Evidence suggests that exposure to psychosocial stress at work can inhibit vagal tonus, influencing the capacity to respond to environmental stimuli. We investigated whether job strain and low control and high demand at work, as separate measures, are associated with a reduction in heart rate variability (HRV).
This is a cross-sectional study with 9658 active workers at the baseline (2008–2010) of the Brazilian Longitudinal Study of Adult Health (ELSA–Brasil). HRV was estimated using electrocardiographic recordings for 10 minutes, at rest, examining the following indices were used: root mean square of successive difference, standard deviation of normal to normal, percentage of adjacent R-R intervals with a difference lasting more than 50 ms, low frequency (LF), and high frequency. Job strain was defined based on the demand-control model. Independent associations between job strain and HRV indices were verified using generalized linear models and the magnitude of the association was estimated by evaluating the ratios of arithmetic means.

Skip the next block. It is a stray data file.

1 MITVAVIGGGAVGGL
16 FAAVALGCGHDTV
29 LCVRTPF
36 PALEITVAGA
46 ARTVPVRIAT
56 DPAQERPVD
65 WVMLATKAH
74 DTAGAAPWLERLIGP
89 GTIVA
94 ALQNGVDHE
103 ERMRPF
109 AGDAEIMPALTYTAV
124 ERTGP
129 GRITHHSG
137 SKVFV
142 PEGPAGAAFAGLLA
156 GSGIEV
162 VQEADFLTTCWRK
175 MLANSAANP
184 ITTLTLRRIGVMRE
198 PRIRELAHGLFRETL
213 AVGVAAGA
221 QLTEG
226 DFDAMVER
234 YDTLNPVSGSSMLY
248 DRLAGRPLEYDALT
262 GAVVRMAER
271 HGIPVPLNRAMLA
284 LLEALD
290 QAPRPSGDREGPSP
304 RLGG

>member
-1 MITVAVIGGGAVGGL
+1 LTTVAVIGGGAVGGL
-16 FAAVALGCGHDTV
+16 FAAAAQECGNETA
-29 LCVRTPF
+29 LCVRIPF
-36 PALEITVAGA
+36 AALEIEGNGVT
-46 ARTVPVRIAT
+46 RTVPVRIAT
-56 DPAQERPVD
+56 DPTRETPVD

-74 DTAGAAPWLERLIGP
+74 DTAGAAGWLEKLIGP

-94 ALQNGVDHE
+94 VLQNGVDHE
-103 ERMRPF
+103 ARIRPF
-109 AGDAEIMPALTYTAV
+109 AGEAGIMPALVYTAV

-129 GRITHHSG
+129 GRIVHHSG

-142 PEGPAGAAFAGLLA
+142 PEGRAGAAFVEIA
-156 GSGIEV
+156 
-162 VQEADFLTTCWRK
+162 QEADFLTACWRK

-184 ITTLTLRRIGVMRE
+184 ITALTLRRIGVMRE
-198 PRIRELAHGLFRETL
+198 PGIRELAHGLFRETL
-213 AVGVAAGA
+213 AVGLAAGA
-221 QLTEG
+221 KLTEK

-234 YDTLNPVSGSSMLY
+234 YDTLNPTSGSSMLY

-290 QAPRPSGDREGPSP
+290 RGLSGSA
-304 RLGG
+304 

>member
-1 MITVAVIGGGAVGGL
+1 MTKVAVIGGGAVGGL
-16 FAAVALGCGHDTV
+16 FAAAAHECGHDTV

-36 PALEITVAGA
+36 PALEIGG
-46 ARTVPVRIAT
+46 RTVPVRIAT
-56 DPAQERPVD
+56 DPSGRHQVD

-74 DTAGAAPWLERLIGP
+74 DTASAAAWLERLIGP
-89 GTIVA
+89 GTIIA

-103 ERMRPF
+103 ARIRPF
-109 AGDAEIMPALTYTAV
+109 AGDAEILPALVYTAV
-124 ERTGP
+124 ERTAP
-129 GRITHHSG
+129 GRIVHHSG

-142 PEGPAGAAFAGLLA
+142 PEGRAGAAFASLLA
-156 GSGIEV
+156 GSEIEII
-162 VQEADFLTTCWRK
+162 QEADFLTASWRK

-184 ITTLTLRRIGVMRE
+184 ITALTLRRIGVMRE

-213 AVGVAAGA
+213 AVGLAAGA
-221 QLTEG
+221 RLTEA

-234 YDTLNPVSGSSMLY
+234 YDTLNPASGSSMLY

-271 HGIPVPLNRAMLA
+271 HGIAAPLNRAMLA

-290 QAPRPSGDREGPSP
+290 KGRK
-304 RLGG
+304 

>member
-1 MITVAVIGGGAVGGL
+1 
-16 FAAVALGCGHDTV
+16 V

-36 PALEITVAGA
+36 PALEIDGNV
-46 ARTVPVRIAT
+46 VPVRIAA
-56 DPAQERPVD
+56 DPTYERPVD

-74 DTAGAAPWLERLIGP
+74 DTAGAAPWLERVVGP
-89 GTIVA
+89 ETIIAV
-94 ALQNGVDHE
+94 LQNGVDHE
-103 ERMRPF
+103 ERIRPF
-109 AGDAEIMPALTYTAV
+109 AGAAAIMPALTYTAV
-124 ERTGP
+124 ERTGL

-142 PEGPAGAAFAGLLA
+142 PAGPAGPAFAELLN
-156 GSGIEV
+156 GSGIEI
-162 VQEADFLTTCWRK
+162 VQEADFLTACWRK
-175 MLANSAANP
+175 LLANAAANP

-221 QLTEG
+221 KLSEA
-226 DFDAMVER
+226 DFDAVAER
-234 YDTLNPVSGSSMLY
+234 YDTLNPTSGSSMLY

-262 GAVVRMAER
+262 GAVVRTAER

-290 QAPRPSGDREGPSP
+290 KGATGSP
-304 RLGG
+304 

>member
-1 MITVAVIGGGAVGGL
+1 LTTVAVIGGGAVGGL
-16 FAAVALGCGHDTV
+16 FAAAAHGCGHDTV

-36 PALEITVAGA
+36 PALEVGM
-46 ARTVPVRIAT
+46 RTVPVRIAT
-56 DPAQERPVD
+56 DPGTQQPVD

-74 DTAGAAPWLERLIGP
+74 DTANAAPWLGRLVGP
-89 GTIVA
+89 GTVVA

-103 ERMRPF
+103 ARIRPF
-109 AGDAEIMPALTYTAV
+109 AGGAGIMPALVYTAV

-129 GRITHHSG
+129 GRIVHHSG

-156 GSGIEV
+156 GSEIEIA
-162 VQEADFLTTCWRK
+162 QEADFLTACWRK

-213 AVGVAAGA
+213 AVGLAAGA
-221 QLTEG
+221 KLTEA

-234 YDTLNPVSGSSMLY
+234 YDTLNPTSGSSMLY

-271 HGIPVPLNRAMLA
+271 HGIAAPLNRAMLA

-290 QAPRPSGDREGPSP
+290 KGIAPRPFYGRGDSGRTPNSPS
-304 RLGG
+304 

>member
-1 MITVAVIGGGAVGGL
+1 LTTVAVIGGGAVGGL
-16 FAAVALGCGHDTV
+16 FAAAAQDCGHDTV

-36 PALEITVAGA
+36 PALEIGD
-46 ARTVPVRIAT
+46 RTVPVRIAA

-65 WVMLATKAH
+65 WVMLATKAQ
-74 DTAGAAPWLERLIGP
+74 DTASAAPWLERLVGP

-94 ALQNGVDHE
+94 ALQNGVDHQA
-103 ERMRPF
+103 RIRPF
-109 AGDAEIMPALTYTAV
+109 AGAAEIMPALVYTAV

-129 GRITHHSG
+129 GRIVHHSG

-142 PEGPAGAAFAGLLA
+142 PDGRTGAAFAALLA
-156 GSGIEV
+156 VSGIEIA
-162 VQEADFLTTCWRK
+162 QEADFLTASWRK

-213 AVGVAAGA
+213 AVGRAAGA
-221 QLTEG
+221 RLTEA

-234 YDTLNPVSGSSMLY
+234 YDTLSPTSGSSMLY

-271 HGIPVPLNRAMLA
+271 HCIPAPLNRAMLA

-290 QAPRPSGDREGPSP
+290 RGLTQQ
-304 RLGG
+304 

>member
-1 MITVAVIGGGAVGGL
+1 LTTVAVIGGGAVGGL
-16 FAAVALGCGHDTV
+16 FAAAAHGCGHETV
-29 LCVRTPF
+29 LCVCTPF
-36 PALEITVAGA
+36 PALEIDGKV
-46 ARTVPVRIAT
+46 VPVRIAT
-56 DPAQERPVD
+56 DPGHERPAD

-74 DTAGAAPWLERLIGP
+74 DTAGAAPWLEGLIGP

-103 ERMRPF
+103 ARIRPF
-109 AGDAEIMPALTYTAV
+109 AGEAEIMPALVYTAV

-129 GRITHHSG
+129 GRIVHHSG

Neither the unfavorable demand-control relation nor job demand dimension separately was associated with HRV. However, the increase of one unit in the control dimension was associated with an increment of 2.2% (95% confidence interval = 1.014–1.029) in the LF mean. After adjustments for sociodemographic characteristics, assessment site, health-related behaviors, and depression, this association remained statistically significant (ratio of arithmetic means = 1.008; 95% confidence interval = 1.0002–1.017).
Job control was associated with HRV in a large cohort of civil servants. Nevertheless, it is important to emphasize that only the LF index remained associated with low job control. Further studies are needed to develop a greater understanding of the relationship of psychosocial aspects and autonomic balance.